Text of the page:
Ah, Oman…I miss you already

The Burj Dubai standing tall outside my bedroom window

The Burj Dubai standing tall outside my bedroom window

Let’s just say that by the end of this summer I hope to be a bit more polished at this here wordpress…

Although home base for the next two months is Dubai, I was only on UAE soil for about 12 hours before I embarked on an Omani journey.

Wait.  Go back.  Duba?  UAE?  Omani?  Let’s stop here for a second.

So as not to be presumptuous about your knowledge of the Middle East and because I am on a constant journey to check my facts I will periodically break for a footcard (think of it as a combo flashcard and footnote), to explain a foreign word, map a location or provide some background on my summer jaunt.  So, here’s the first footcard…

dubai

middleeastmap

Back to the story at hand…  I landed in the burgeoning city of Dubai on Saturday night and by Sunday morning I was well on my way to the docile country of Oman.   Long stretches of pristine highway and a beautifully tan desert landscape reached as far as the eye could see and was only broken up by the UAE-Oman border and the bustling cities of Al Ain and Nizwa.

After a day spent watching the thermostat in the car reach 43˚C (that’s about 109˚F), the drop in temperature as our FJ Cruiser climbed the Jebel Akhdar mountains was a pleasant change.  As the sun set over the rocky hills, we sat down for a dinner at the Jabal Al Akhdhar Hotel consisting of deliciously authentic curries (the chef was Indian and suggested that we try his specialty, much to the dismay of my locavore-craving stomach).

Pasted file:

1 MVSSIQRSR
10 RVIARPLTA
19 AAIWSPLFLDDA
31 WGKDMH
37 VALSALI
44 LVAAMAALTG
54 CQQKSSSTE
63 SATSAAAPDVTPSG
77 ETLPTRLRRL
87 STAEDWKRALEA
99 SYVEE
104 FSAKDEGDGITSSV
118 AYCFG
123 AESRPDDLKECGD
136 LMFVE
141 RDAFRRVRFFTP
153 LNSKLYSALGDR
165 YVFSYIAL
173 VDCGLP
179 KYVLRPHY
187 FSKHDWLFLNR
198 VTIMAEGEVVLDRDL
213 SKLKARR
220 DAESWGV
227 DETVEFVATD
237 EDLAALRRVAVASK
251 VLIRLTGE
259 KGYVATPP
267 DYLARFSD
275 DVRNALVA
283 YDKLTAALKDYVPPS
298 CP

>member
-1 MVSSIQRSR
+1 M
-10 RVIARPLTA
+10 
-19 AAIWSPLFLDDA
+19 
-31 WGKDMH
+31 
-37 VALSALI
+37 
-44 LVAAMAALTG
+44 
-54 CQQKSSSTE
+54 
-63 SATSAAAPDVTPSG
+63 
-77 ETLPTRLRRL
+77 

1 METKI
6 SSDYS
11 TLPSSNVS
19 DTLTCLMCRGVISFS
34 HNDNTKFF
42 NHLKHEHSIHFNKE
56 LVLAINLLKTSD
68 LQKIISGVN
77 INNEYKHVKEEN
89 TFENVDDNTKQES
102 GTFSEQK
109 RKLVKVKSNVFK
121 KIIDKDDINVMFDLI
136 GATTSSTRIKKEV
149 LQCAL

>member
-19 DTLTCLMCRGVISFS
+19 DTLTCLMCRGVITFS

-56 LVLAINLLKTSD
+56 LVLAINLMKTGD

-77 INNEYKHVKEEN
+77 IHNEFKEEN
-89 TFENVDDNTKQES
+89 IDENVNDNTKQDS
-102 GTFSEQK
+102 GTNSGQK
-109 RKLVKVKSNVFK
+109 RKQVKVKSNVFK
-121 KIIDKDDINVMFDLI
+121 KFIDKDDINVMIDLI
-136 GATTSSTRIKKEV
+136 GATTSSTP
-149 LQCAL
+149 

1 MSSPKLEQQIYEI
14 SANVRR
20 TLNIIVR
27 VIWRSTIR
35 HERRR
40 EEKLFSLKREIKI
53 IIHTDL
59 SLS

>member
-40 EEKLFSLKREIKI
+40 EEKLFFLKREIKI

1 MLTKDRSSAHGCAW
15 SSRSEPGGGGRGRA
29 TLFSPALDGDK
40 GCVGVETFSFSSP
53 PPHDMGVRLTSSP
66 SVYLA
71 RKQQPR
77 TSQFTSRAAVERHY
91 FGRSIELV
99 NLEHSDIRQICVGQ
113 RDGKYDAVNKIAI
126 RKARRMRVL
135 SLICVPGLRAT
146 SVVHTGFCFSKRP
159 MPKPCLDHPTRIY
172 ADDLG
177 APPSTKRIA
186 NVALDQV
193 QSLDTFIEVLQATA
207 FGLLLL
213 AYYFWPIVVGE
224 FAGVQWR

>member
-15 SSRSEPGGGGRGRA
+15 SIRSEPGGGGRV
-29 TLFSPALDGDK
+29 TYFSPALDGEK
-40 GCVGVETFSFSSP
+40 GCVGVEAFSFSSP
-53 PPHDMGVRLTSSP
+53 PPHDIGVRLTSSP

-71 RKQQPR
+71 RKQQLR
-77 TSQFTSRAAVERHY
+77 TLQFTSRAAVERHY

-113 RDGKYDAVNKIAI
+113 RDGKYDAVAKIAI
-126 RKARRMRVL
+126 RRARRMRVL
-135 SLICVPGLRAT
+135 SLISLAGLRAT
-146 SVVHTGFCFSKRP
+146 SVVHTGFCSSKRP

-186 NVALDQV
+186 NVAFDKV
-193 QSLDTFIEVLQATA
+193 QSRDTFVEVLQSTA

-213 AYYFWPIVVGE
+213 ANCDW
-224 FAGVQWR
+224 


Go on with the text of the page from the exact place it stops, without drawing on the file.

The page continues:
Our cartel of Omani travelers consisted of five women in their 50s and me – the one 20-something lucky enough to be invited to tag along.  Chrissie, a New Zealand expat and resident of Dubai for the past 13 years put an ambitious itinerary together for us with a couple stellar highlights.

The next morning is when the real adventure began.  We started our trek through the mountain village of Al Aqur, continued through Al Ayn, and ended in Al Shirayjah.  Rather than bore you with descriptions, I’ll let you take a visual stroll through ancient history…

The terrace gardens of Al Shirayjah from Al Aqur

The terrace gardens of Al Shirayjah from the begining of our trek in Al Aqur

A chicken coop in Al Aqur

A chicken coop in Al Aqur

A doorway in Al Aqur

A doorway in Al Aqur...the village homes were simple pale stone and concrete structures which contrasted against the bright ornate metal doors

After hiking through the village of Al Aqur we reached the middle village of Al Ayn.

After hiking through the village of Al Aqur we reached the middle village of Al Ayn

Merchant in Al Ayn

Merchant in Al Shirayjah

An alley in the quiet village of Al Ayn.

An alley in the quiet village of Al Shirayjah

After returning to Al Aqur to pick up our second car we handed out some toys to the local kids

Before leaving the villages we handed out some toys to the local kids

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1 Comment

  1. Sergei B. said,

    May 21, 2009 at 5:12 pm

    Very cool pictures. I hope you’re having a time of your life, Darla!


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